After deliberating for only five hours, a Middlesex Superior Court jury cleared a New Hampshire man in the 43-year-old killing of a teenager in Lowell, stunning prosecutors and the boy’s family, who had waited decades for justice.
Michael Ferreira, 59, of Salem, N.H., walked out of the courthouse in Woburn a free man, his lawyer saying he was looking to return to a quiet life with his wife.
“Their lives have been turned upside down for the last two years, and they just want to resume their normal life,” Ferreira’s lawyer, Eric Wilson of New Hampshire said after the verdict. Ferreira had been accused with two other men of killing John McCabe, 15.
Wilson said he was thankful for the courage of the jury, and added, “We also recognize the anguish the McCabe family continues to suffer for the loss of their son.”
But Wilson said, “The questions that surround the death of John McCabe could not be answered by prosecuting Mike Ferreira.”
The case had been built in large part on the testimony of Edward A. Brown, who told jurors that he, Ferreira, and Walter Shelley were teenagers at the time and meant to harass McCabe, by tying him up and taping his mouth, for flirting with Shelley’s girlfriend. Brown said they left McCabe in a parking lot on the night of Sept. 26, 1969, drove away, and found him dead when they returned.
Brown pleaded guilty to a reduced count of manslaughter in a deal with prosecutors and is expected to serve a sentence of probation with no jail time. Middlesex District Attorney Gerard T. Leone Jr. said in a statement Friday that, despite the jury’s verdict, he will still try Shelley on murder charges. No date has been set for the trial.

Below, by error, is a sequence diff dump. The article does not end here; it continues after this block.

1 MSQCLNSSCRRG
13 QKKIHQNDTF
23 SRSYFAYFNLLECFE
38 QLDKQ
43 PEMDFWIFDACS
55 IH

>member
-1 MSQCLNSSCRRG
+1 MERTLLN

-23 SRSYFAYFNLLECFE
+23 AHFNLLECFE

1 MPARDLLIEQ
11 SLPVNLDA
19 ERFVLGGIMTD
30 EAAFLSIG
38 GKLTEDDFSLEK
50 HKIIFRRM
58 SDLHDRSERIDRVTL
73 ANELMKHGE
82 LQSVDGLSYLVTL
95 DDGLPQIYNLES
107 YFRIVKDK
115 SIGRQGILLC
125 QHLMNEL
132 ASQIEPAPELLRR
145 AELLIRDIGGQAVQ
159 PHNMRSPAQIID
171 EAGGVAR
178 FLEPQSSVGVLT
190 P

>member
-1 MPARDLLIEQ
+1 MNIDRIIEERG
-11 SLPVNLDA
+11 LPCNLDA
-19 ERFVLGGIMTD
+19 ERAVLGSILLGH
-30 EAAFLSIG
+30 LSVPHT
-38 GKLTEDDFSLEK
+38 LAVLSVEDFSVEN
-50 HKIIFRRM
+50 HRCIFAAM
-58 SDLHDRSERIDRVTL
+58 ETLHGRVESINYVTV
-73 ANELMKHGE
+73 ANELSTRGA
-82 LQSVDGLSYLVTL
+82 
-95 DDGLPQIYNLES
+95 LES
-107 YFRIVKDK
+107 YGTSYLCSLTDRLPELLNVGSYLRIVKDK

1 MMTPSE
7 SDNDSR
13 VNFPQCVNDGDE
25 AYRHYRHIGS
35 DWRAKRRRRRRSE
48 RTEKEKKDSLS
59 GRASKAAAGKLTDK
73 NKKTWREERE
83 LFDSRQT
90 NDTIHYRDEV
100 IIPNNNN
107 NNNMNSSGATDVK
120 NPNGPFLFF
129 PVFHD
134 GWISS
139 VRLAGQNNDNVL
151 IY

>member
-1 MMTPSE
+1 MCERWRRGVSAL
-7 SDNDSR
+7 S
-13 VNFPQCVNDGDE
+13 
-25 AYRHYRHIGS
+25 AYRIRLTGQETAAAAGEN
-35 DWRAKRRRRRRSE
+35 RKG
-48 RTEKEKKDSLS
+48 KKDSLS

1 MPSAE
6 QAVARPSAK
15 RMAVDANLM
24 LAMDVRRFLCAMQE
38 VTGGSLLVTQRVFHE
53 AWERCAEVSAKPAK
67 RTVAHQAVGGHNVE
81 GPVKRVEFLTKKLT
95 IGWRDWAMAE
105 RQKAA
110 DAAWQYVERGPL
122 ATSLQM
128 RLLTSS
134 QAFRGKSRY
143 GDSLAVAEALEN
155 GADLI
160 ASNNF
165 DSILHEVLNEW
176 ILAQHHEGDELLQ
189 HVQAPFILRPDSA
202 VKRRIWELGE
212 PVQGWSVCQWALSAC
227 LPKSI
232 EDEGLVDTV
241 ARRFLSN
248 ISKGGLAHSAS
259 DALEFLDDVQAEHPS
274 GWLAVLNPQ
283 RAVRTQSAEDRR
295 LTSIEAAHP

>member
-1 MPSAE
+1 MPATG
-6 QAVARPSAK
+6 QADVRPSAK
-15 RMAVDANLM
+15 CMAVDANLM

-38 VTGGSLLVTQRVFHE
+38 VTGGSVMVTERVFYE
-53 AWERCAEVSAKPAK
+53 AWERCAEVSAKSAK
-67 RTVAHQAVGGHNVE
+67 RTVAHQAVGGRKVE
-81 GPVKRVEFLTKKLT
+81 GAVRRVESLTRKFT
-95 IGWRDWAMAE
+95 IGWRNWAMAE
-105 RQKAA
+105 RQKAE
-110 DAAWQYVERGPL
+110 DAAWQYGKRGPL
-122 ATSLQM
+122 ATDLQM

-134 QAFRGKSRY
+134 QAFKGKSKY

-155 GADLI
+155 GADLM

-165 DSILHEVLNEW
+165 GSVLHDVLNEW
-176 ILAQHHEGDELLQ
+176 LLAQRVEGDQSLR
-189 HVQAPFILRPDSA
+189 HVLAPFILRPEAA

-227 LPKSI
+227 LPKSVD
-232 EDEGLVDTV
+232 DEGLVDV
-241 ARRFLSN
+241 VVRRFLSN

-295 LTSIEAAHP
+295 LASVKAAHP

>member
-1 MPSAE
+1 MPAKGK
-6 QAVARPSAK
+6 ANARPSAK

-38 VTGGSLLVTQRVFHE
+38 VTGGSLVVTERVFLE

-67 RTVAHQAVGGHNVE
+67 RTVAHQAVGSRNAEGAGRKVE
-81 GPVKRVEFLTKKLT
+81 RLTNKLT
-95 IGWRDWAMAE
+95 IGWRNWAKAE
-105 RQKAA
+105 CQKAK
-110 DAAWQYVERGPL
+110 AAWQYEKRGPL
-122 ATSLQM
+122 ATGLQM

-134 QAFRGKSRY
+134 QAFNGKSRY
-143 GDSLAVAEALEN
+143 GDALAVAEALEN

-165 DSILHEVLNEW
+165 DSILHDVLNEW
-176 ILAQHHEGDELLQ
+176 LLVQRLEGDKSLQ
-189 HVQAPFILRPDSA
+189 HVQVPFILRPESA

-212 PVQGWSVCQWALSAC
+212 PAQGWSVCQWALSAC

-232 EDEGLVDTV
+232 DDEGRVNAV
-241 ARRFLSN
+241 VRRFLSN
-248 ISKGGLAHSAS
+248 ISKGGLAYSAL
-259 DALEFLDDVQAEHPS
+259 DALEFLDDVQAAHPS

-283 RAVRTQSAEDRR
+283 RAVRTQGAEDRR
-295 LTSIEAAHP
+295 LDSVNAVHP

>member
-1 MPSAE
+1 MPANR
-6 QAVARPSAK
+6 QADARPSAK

One of McCabe’s sister’s, Debbie McCabe Atamanchuk, told reporters outside the courthouse: “Our family wasn’t looking for revenge. We were looking for justice.” She said the last 43 years have been “a nightmare for our family.”
Leone said in the statement that “we appreciate the challenges of trying a homicide case 43 years after the killing occurred.
However, we make decisions on the facts and law and feel that we have built a strong and solid case against all three defendants that withstands our high burden of proof and persuasion,” he said.
The verdict was a surprise to Walter Jamieson, a retired Tewksbury deputy police chief who was a patrolman and met McCabe’s parents at the time of the killing.
He was called to testify about an investigation into another man in a separate case who had hogtied a woman, but said there were no similarities to what had happened to McCabe.
Jamieson said he thought Brown’s testimony would have been enough to convict Ferreira. “I can’t imagine someone telling you they took part in a murder if they didn’t do it,” he said. “It just didn’t make a lot of sense to me, but you never know when you go to a jury.”
But Wilson said that jurors were left with too many questions about the case, and he had argued that there were too many other possibilities that were not investigated.
Wilson said that Brown agreed to testify only after he was continuously harassed by law enforcement officers and that his testimony was based on what he had been told.
“He just, in essence, said I’ll take a deal and tell you what you need to know, which is sad,” Wilson said. “Everywhere [jurors] looked, at every turn in that case, there was reasonable doubt.”
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